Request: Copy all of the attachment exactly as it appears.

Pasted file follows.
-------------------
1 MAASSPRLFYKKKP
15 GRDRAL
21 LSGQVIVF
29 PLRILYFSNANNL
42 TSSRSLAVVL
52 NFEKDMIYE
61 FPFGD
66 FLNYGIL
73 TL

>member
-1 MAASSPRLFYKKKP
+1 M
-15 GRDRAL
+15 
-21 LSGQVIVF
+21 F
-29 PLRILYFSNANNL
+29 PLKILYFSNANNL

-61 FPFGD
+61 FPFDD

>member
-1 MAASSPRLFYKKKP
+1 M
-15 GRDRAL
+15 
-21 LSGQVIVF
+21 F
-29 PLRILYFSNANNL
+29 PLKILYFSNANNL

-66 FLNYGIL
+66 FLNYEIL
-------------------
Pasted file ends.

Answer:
1 MAASSPRLFYKKKP
15 GRDRAL
21 LSGQVIVF
29 PLRILYFSNANNL
42 TSSRSLAVVL
52 NFEKDMIYE
61 FPFGD
66 FLNYGIL
73 TL

>member
-1 MAASSPRLFYKKKP
+1 M
-15 GRDRAL
+15 
-21 LSGQVIVF
+21 F
-29 PLRILYFSNANNL
+29 PLKILYFSNANNL

-61 FPFGD
+61 FPFDD

>member
-1 MAASSPRLFYKKKP
+1 M
-15 GRDRAL
+15 
-21 LSGQVIVF
+21 F
-29 PLRILYFSNANNL
+29 PLKILYFSNANNL

-66 FLNYGIL
+66 FLNYEIL